Scary Films Are Hard to Watch

Movies can overwhelm me, and a scary movie will make me so uncomfortable that I cannot look. I have been watching the mini-series 11.22.63 based on a novel by Stephen King….yes, that Stephen King, master of the macabre.Screenshot 2016-03-25 21.26.02

I have read the book, so I know what is going to happen. Even with this “more-historical-than-horror” film series, I have (more than once) had to cover my eyes, or squeeze my eyes closed and hold my ears.

I am aware that there are elements in cinema that cause my brain to signal my heart to race or my hands to sweat. The psychologist Birgit Wolz, author of E-motion Picture Magic states,

“Because many films transmit ideas through emotion rather than intellect, they can neutralize the instinct to suppress feelings and trigger emotional release. By eliciting emotions, watching movies can open doors that otherwise might stay closed.”

I have interpreted this quote to mean that I should keep the door open so I can run out when the film gets too frightening!

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Messing with the Iconic “Hur”

They are remaking the film Ben-Hur (for the 5th time)..a dangerous challenge to Director William Wyler‘s 1959 iconic cinematic achievement. The trailer was recently released; unimpressed reactions could be summarized as, “This looks like Fast & The Furious with horses.”

The basis for each film’s screenplay is Lew Wallace’s Ben-Hur: A Tale of the Christ. The novel was published in 1880, and tells the story of Judah Ben-Hur and his encounter with Jesus of Nazareth. There are allusions to the film’s chariot scene in Star Wars Episode I – The Phantom Menace (Pod Race), in The Muppets (“Ben Hare”), and in The Simpsons episode Saturdays of Thunder.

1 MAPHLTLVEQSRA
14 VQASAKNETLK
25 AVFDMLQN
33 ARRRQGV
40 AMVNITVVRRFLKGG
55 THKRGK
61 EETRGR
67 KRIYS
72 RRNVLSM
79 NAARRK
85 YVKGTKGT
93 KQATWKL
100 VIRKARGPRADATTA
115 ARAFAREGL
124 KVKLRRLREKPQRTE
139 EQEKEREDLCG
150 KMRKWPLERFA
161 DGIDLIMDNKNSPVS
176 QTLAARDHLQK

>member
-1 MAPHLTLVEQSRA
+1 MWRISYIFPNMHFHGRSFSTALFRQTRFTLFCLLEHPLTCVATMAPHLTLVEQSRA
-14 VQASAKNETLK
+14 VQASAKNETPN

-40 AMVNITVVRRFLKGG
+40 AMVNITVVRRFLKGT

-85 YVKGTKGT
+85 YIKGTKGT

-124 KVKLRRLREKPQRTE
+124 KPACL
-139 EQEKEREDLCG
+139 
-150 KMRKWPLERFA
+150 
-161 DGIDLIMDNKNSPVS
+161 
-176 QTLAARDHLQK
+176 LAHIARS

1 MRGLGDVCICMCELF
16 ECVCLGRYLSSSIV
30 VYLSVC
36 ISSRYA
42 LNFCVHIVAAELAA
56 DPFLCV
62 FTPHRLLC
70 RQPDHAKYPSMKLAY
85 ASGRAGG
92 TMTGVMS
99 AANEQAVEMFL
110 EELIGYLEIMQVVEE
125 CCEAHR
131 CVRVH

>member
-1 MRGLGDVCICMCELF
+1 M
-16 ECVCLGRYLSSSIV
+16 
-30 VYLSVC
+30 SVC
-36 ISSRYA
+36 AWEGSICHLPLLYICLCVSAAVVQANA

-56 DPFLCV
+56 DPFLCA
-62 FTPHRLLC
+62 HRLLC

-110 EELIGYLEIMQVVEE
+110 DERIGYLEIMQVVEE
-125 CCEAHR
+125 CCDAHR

The many films of Ben-Hur have been parodied, but no parody was a successful as the ad for Turner Movie Classics that was created as a promotion for the Academy Awards in 2007. In this short commercial, second and third grade students perform scenes from the film: the slave ship, the leper scene, and of course the climactic chariot race. The juxtaposition of having these children recite such serious lines with deadpan delivery-all under the watchful eye of a teacher playing the accompanying soundtrack- results in a comic masterpiece.

 

Politics in “The Quiet Man”

The Quiet Man (1952) is the film director John Ford’s film portrait of an Ireland that he loved and understood. It is also one of my father’s favorite movies, and he would let us stay up late (into the wee hours) to see the American boxer Sean Thornton (John Wayne) woo and win the hot-tempered Irish lass, Mary-Kate Danaher (Maureen O’Hara).

When I was younger, I enjoyed the love story and the rollicking, country wide fist fight between Thornton and Squire Will Danaher that is the climax of the film.

Lately, however, I have noticed the more political undertones of the film. Ford, who was awarded the Academy Award for Best Director, was obviously aware of the impact of the Easter Rising of 1916 on the Irish consciousness. Some of the dialogue from Frank S. Nugent (screenplay) is laced with political views of Ireland as independent, yet rurally cooperative as in the peaceful village of Inisfree.

When the film opens,  Sean Thornton arrives to reclaim the cottage his mother left to him: